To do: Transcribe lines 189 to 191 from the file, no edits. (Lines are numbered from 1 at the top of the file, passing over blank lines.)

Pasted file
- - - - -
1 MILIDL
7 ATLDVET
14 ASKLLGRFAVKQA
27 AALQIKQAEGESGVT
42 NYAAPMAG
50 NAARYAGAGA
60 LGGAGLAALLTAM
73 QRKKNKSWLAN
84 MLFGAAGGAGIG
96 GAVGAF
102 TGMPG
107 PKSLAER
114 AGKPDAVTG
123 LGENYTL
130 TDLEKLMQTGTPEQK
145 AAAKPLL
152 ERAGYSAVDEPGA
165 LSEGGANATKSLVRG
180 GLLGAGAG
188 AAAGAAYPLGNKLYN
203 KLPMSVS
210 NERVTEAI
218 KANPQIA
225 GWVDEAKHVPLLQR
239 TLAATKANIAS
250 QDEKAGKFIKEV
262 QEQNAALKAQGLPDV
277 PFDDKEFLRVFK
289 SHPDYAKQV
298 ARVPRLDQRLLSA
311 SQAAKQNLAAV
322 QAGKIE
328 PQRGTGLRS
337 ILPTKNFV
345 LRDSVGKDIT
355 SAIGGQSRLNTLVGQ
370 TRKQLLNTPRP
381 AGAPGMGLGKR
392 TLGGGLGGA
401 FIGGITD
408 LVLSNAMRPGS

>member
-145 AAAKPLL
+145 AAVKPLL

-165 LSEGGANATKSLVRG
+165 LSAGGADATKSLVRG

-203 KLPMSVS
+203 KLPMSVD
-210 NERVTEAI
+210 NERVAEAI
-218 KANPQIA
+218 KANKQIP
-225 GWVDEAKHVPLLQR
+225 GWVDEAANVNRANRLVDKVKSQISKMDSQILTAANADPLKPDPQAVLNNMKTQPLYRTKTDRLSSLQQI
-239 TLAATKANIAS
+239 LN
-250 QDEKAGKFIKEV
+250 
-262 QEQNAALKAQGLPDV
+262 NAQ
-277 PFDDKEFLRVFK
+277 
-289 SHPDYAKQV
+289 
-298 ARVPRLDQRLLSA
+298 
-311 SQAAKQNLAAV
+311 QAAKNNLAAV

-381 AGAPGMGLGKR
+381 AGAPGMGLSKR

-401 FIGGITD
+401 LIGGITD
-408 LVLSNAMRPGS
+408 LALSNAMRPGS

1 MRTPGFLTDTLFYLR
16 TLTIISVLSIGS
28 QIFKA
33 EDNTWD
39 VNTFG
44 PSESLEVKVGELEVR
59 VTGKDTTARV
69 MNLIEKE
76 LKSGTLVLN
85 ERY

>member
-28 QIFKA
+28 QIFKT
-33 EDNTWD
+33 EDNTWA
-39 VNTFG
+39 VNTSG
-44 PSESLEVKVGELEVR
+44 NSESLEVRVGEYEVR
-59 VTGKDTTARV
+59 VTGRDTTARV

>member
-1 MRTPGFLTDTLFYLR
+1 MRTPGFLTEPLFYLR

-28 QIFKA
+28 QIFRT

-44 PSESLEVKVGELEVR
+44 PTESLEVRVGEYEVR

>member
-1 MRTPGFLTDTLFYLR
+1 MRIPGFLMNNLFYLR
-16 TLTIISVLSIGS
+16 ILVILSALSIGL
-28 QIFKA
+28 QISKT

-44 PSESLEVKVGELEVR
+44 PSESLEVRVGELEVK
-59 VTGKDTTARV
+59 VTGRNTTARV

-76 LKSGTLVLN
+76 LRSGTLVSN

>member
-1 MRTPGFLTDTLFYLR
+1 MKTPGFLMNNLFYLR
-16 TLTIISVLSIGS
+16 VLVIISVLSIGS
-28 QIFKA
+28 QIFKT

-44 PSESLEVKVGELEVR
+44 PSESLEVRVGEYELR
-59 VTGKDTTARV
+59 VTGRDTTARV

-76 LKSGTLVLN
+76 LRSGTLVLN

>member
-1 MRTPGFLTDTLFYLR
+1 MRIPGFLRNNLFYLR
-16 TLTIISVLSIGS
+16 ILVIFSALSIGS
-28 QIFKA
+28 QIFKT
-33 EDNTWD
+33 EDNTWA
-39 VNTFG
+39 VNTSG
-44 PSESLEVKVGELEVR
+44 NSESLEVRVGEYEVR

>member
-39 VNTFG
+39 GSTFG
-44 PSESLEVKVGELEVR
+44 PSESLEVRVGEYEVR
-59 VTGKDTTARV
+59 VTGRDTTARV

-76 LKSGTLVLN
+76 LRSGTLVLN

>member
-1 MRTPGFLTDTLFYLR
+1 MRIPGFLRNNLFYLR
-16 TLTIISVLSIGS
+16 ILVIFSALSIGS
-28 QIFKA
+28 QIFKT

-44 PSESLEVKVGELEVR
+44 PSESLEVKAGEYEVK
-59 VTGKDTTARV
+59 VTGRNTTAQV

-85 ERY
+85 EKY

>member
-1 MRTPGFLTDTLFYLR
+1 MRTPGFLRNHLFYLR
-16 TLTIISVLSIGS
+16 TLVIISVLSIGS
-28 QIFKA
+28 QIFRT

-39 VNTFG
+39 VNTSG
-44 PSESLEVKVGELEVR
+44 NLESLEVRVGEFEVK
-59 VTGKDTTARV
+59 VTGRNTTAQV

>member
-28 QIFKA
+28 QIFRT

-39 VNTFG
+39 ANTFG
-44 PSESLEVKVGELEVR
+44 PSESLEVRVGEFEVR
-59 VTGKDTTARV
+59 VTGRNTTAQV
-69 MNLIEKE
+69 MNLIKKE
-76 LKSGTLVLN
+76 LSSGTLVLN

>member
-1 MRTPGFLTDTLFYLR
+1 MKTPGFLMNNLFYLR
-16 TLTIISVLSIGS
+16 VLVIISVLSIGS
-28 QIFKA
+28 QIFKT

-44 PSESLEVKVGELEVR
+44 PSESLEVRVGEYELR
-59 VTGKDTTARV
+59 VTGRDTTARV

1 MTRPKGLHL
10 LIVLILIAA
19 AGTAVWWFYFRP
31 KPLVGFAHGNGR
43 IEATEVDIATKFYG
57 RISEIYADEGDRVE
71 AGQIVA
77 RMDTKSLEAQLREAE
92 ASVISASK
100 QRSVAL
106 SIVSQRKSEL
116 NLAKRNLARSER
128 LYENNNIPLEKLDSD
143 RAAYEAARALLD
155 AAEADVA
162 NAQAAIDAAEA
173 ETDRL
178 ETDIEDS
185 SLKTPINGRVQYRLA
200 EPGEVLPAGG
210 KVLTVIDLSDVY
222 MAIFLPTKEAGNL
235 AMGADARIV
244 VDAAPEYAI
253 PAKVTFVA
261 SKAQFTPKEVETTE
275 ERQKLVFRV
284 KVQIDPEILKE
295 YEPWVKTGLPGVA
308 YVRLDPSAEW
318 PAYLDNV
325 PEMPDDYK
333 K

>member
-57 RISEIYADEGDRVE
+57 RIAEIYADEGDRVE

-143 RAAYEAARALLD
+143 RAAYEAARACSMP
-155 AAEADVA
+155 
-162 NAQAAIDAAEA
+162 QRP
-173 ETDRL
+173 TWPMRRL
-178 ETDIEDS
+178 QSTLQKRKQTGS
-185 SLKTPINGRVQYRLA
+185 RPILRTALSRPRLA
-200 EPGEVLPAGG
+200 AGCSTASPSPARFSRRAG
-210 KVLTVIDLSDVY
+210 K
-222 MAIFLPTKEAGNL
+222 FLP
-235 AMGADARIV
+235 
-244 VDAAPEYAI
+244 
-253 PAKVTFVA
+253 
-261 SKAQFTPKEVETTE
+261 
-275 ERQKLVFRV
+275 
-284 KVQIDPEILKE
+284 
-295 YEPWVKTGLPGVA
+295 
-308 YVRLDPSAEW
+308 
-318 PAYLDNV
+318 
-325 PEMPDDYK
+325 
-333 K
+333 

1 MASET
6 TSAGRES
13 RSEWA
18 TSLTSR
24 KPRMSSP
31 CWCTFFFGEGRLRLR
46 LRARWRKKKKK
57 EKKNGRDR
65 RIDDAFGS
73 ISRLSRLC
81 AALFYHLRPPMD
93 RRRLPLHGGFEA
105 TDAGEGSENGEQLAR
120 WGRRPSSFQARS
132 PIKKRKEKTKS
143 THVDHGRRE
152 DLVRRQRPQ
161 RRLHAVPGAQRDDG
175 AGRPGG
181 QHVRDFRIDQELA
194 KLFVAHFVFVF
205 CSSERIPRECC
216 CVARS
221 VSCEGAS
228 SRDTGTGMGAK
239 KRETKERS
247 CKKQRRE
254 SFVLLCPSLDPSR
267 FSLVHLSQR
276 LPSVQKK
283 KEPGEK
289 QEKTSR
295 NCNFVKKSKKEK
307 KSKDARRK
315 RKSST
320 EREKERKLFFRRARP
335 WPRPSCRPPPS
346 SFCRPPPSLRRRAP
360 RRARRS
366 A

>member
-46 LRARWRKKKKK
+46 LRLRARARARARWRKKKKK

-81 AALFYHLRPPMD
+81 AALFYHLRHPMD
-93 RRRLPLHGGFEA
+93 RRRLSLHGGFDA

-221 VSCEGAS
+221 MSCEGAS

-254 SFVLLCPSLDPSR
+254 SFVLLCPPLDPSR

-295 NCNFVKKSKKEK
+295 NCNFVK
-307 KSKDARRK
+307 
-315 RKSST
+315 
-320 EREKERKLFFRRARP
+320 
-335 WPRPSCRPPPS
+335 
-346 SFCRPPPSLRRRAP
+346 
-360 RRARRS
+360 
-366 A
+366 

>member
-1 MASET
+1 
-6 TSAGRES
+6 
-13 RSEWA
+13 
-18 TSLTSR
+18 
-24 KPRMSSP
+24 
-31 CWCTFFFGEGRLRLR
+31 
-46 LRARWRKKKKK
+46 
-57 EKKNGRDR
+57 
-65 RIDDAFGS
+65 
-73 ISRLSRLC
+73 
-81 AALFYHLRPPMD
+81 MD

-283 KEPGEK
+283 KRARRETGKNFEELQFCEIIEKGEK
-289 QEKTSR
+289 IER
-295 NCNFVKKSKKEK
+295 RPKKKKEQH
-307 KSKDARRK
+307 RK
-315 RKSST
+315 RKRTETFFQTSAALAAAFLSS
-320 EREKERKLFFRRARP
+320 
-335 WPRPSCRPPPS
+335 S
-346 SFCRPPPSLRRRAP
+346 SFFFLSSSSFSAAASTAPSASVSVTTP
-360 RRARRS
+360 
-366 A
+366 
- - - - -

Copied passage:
+76 LSSGTLVLN

>member
-1 MRTPGFLTDTLFYLR